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Road to the IGF: Bennett Foddy's  Getting Over It

Road to the IGF: Bennett Foddy's Getting Over It

January 31, 2018 | By Joel Couture

January 31, 2018 | By Joel Couture
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More: Indie, IGF

This interview is part of our ongoing Road to the IGF series.

Getting Over It with Bennett Foddy challenges players to climb up a mountain of trash as they sit in an iron pot, using a hammer to fling themselves up the pile. Doing so is about as easy as it sounds, dooming players to some crippling failures as they tumble all the way back down the mountain after a single miss-gauged swing.

This ruthless experience is nominated for Excellence in Design, The Nuovo Award, and the Seamus McNally Grand Prize in the IGF, but its design isn't rooted in cruelty toward the player. Gamasutra spoke with Foddy about some of the motivations behind this experience, and the hope Foddy has that players will find joy in overcoming (with a little moral support from the creator himself).

What's your background in making games?

I have an undergraduate degree in physics, then I was a musician for a while, and then I was a philosopher for a few years. One day, I started making games, thanks mainly to the encouragement and support of folks on the TIGSource forums. I feel like I’m not answering this question in the spirit it was asked, sorry.

How did you come up with the concept?

Well in terms of action mechanics, at its heart it is two things: first and most obviously, it’s an homage to Sexy Hiking, Jazzuo’s famous B-game from the early 2000s. To a lesser extent, it’s an elaboration of the single-player mode in my 2009 pole-vaulting polo game, Super Pole Riders. I had the idea that I was making a game that was ‘about’ Sexy Hiking in some way, and I wanted to reinterpret the way that Jazzuo reused assets from commercial games, and so I came up with the idea that the player would be climbing a mountain of discarded electronic trash.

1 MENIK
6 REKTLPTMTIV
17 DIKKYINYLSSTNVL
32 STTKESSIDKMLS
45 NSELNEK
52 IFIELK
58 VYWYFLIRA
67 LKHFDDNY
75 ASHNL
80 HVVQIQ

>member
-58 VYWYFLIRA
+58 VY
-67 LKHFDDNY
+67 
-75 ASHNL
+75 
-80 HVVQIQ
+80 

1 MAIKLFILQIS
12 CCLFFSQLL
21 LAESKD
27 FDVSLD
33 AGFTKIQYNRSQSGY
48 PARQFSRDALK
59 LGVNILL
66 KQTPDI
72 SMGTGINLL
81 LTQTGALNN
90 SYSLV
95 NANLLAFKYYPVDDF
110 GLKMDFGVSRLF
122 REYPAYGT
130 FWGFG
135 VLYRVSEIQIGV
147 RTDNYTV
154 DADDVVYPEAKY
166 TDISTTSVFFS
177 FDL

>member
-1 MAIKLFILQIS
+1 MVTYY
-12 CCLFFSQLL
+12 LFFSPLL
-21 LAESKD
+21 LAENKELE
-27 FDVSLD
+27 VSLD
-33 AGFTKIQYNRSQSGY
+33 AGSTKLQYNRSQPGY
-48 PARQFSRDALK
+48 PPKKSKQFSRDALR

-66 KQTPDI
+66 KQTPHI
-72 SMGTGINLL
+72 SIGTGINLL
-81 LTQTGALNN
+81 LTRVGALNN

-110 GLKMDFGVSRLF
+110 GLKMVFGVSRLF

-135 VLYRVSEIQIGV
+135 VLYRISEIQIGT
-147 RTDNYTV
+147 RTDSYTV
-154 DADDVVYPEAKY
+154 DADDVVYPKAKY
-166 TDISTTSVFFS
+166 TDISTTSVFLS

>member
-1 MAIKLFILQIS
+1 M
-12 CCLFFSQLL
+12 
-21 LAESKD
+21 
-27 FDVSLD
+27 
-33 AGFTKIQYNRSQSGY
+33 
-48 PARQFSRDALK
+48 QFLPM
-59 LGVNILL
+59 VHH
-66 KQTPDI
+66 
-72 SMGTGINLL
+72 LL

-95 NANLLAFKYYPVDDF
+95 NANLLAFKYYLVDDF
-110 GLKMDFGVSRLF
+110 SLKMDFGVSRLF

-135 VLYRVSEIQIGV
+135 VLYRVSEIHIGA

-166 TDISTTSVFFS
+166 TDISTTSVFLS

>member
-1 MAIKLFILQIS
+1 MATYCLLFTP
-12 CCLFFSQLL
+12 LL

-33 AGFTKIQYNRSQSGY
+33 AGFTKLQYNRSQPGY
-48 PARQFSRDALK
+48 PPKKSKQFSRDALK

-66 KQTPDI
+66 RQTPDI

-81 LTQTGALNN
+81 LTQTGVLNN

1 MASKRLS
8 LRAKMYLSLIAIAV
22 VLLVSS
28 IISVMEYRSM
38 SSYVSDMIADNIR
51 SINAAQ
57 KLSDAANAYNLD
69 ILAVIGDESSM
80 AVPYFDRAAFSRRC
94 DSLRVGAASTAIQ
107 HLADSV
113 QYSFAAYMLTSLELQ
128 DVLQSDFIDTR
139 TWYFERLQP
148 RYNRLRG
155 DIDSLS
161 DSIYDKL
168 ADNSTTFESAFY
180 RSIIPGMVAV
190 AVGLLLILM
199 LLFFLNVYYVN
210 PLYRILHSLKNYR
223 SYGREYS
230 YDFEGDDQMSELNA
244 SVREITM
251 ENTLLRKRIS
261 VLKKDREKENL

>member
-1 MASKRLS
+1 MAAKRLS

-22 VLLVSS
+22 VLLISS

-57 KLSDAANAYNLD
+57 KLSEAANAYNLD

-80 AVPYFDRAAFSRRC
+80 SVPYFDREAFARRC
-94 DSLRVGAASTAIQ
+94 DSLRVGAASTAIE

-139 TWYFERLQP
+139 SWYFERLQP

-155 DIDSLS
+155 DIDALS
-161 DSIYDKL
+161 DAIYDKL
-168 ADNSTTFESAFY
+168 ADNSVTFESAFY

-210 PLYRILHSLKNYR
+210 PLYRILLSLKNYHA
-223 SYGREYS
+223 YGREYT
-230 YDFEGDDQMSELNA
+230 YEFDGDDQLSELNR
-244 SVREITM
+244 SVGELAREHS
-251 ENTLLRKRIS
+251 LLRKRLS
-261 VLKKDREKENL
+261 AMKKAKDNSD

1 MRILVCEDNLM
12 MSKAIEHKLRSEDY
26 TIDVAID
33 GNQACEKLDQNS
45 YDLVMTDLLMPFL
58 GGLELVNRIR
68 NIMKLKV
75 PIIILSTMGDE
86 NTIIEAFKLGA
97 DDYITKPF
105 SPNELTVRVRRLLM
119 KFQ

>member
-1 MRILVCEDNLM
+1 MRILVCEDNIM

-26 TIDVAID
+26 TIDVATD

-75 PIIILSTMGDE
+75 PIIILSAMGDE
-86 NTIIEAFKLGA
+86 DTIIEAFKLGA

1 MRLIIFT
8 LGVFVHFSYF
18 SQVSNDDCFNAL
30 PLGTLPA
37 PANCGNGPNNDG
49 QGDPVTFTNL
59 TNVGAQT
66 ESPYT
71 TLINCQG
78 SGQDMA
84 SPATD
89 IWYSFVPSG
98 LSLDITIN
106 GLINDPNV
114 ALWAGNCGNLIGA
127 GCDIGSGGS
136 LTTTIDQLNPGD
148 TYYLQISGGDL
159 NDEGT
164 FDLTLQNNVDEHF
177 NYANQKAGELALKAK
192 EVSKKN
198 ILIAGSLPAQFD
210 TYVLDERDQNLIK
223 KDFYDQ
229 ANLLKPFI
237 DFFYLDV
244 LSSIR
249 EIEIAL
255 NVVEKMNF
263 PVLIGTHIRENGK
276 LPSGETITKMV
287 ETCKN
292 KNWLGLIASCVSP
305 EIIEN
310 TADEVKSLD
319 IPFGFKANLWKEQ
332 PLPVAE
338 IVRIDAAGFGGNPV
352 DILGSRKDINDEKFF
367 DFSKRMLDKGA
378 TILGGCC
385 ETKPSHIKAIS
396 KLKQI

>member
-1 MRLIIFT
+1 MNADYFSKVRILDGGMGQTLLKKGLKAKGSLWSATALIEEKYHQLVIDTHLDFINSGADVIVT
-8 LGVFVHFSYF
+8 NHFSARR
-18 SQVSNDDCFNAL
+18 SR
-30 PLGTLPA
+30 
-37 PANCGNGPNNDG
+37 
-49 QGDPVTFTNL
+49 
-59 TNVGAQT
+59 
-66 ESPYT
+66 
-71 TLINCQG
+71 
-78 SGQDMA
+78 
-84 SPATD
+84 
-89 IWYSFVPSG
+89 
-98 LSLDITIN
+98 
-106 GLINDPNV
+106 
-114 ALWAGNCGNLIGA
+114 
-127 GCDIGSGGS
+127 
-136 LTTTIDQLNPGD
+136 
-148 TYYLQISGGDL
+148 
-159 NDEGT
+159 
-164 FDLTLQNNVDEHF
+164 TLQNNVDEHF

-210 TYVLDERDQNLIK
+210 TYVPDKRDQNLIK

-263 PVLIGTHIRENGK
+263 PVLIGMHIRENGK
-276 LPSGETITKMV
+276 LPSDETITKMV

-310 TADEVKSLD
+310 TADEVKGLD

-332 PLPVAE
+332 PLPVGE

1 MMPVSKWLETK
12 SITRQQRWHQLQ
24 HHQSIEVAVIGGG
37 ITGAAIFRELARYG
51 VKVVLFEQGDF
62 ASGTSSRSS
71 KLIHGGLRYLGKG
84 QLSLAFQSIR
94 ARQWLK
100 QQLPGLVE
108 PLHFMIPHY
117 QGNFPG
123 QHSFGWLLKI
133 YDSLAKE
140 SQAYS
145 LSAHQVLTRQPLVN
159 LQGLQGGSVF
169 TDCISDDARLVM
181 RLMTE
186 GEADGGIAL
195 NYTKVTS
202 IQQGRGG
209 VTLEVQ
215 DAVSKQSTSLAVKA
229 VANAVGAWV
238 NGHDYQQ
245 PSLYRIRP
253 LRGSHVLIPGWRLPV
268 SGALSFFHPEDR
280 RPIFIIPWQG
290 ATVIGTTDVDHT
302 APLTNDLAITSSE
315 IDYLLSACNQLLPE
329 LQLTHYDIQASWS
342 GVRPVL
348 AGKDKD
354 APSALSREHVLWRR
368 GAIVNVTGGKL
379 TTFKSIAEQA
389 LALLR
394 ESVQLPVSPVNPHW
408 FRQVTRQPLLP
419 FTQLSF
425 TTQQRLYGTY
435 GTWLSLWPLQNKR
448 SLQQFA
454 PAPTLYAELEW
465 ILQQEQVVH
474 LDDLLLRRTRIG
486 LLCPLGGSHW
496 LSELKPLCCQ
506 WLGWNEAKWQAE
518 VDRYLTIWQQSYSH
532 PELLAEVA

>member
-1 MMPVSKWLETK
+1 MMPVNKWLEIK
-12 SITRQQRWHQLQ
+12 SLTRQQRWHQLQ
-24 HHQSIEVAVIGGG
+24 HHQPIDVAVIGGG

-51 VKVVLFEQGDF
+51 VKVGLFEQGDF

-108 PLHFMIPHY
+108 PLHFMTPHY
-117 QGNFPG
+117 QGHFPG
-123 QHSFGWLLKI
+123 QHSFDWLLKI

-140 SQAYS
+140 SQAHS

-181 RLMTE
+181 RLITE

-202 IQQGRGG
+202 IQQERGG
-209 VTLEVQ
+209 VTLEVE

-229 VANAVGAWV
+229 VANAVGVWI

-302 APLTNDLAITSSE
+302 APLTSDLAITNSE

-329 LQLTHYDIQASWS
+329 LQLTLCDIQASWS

What development tools were used to build your game?

It’s Unity, with an art strategy focused on using free assets. I used some good commercial plugins like FinalIK, FogVolume and Rewired. 

How much time have you spent working on the game?

I think it was about ten months. I made the bulk of it over the summer break at NYU.

What do you feel draws someone into play experiences where failure costs so much?

I’m not totally sure, but my hunch is that people actually enjoy the feeling of failure in games. In fact, I think people enjoy it in real life as well, it’s just that the enjoyment in that case is outweighed by the actual harm of failure. It’s like bitterness in food, which can be a hallmark of poisoning or of just eating something that tastes as though it is poisonous. As we go through life, we can learn to enjoy the taste of being poisoned. I think it’s the same with frustration, and pain, and failure.

What challenges did you face in developing the movement style for Getting Over It? How did you finally create the nuance of pot & hammer style?